As the seller will no longer be in day-to-day control of the business, they will want to ensure the transaction documents contain appropriate protections and provisions for the conduct of the business during the earn out period in order to ensure that the buyer does not take any step or action that may adversely affect the amount of the earn out payment. A sensible balance needs to be struck and it is an area which is usually heavily negotiated. The buyer will obviously want to resist any restriction that would hamper its ability to operate the business after completion or from making purely commercial decisions. Typical provisions that tend to be more acceptable to a buyer are undertakings in relation to carrying on the business in the ordinary course and on arm’s length terms or not diverting business away from the business to other companies within the buyer’s group. Restrictions that buyers are likely to resist are undertakings preventing the buyer from making decisions which they would consider commercial decisions, such as incurring additional debt and capital expenditure or taking on additional employees.
Another key area for negotiation around earn out provisions in the transaction documents is the extent to which the buyer has the right to withhold any earn out payment and set it off against potential warranty or tax claims against the seller. Clearly the seller will want to try to resist this and only allow it if the claim has been finally determined or at least when the prospects of success for such a claim are good, rather than to just allow the buyer to withhold an amount at their discretion.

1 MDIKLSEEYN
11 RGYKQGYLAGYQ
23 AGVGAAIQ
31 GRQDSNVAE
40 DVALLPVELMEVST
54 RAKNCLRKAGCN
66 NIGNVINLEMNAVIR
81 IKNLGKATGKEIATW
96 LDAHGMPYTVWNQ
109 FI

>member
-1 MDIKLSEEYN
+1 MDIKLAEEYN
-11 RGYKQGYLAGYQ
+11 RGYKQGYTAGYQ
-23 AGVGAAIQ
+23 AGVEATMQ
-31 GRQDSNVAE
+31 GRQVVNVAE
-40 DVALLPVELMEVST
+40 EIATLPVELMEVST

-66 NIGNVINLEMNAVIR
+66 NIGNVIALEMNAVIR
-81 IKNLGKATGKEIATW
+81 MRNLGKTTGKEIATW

There may also be circumstances when a buyer may seek some assurances from a seller in relation to their conduct during the earn out period, especially if the seller is to remain involved in the business after completion in an operational role. The buyer may, for example, require the seller to undertake that they will not take any action with the intention of artificially inflating the earn out payment at the expense of the long-term prospects of the business.
Jonathan Sherman is an associate at Coffin Mew LLP. He can be contacted on +44 (0)23 8048 3751 or by email: email@example.com.